Manzano, who will deliver the Martin Luther King Jr. Commemorative Address on Tuesday, Jan. 14, offers her take on a variety of topics in advance of her visit to the university.
For more than 40 years, Sonia Manzano inspired, educated and delighted children as “Maria” on “Sesame Street” after breaking ground as one of the first Hispanic characters on national television. An Emmy Award winner, she’s added to her accolades as an author, with children’s and young adult titles along with her memoir, “Becoming Maria: Love and Chaos in the South Bronx.”
Manzano will visit Elon on Tuesday, Jan. 14, to deliver the Martin Luther King Jr. Commemorative Address, a talk titled “Multi-Racial Latinos & the Civil Rights Movement.” More details about her visit and about how to obtain tickets are available here.
In advance of her visit, the Elon University News Bureau reached out to Manzano for her thoughts on a variety of issues.
You’ve written about how your dream of becoming an actress carried you through turbulent times early in your life. What did it mean to you to first see your career dreams start to come true?
It proved to me that I had been right in thinking there was more to life than my parents’ hardship. I could escape my situation and go into a world of creativity.
When you joined the cast of Sesame Street as Maria, did you have a sense that the show would have the longevity and impact it has had, and that you would be an integral part of it for so long?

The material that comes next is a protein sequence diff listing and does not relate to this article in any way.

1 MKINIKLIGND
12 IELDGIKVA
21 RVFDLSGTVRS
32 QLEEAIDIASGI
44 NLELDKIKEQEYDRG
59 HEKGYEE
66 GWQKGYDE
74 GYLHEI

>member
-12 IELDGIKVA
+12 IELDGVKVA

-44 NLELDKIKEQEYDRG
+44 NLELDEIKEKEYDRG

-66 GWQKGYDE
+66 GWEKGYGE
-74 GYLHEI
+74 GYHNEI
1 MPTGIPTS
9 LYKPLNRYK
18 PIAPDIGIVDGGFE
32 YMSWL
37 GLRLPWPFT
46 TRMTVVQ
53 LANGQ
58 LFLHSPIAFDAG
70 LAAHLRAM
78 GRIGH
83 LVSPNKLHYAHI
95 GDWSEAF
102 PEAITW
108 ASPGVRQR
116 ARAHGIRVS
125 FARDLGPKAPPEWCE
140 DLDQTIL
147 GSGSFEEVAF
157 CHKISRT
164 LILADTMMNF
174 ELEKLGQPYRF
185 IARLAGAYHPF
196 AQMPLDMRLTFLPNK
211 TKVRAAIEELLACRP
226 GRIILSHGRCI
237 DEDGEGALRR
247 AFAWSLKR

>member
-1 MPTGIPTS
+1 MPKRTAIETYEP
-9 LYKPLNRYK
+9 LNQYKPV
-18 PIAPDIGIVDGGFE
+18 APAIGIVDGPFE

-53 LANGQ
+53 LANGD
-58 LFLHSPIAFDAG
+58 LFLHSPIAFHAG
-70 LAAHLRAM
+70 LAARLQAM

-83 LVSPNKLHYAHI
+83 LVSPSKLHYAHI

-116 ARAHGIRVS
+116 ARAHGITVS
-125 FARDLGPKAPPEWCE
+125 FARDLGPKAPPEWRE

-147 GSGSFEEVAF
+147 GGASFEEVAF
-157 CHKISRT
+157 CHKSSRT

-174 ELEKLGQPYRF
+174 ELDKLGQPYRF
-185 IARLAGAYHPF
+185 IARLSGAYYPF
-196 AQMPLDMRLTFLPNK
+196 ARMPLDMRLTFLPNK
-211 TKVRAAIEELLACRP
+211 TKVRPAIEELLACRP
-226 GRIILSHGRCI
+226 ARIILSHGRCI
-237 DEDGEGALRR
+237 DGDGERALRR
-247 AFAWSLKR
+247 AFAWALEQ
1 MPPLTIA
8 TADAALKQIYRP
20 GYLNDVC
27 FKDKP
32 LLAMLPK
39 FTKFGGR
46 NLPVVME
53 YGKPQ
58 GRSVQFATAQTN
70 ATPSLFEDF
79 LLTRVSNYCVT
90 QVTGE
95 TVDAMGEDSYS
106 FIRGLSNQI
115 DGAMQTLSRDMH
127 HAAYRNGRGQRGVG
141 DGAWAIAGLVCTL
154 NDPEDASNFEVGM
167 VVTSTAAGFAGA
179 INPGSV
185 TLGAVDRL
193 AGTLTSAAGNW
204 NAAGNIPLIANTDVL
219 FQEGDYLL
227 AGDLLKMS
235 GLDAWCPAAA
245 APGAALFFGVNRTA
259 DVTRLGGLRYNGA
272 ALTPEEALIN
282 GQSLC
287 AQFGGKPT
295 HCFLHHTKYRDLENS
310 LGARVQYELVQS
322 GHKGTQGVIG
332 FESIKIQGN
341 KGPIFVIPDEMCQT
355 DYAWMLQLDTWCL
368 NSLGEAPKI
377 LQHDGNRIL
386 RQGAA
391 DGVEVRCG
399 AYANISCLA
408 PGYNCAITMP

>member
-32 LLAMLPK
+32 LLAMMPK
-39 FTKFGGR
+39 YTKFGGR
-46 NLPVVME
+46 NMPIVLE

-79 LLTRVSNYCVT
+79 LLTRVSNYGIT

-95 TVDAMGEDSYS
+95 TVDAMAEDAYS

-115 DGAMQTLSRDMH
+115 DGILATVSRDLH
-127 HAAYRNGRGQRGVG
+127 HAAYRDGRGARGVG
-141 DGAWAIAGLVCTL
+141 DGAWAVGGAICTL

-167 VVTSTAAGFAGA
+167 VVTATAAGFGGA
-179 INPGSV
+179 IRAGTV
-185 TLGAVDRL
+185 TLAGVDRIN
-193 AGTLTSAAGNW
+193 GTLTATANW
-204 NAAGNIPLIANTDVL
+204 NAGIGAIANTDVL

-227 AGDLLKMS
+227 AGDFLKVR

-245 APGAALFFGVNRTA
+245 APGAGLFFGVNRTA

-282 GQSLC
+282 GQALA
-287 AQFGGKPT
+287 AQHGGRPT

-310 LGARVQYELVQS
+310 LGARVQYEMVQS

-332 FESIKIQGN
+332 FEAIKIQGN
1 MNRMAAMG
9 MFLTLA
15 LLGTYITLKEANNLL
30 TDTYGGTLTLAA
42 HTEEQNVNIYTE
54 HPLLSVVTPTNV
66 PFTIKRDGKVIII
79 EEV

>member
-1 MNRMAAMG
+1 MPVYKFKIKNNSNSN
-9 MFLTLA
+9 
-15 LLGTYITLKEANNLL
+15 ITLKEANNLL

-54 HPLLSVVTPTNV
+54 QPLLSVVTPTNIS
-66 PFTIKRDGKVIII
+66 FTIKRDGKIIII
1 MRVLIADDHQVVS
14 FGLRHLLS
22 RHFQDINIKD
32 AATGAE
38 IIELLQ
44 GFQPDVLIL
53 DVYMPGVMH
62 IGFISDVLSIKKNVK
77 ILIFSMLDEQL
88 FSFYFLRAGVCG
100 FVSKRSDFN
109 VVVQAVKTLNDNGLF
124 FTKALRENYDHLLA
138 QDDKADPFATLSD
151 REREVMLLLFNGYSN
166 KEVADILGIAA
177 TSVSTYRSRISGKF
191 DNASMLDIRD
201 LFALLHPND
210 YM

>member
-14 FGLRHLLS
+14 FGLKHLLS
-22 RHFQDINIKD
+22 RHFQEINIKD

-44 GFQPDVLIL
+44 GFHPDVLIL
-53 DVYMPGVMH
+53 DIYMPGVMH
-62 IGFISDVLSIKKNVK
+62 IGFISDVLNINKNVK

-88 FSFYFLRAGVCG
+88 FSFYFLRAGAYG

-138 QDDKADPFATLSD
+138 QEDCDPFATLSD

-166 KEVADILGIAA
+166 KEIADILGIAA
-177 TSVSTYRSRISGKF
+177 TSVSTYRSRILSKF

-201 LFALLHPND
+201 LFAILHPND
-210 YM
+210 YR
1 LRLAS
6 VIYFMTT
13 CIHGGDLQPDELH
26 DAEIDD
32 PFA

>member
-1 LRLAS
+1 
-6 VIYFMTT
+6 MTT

No. I could never have imagined the impact the show would have but I was immediately intrigued by its mission of helping underserved children. I felt I had been one of those underserved children generations before.
What has been your favorite part about marking the 50Th anniversary of the show’s first broadcast? What kinds of things have you heard from fans?
I thought the 50th Anniversary Special was a perfect blend of the old and the new.
Over the years I’ve heard many touching stories from fans. One woman told me her mother was mentally ill and one hour of Sesame Street a day provided her only moments of peace. Many Latinx people have said seeing me on television made them feel they played a bigger part in our society.
How do you view your role in increasing diversity within television and the influence you carried as one of the first Hispanic characters on national television?
I am proud of increasing the visibility of Latinos on television. I thank Sesame Workshop for giving me that opportunity. But there are many more Latino stories I’d like to hear from more Latinx artists.
How has being an actress influenced your approach to writing, and vice versa?
I guess I see everything like a play or a movie so even my prose writing has huge sections on dialogue!
What do you hope people take away from your Martin Luther King Jr. Commemorative Address about multi-racial Latinos and the civil rights movement?
First of all, I hope my listeners become aware that Latinos are multi-racial, and that race has nothing to do with culture. I hope to inspire them to embrace the philosophy of Martin Luther King, Jr., one of the most influential and greatest man of our times.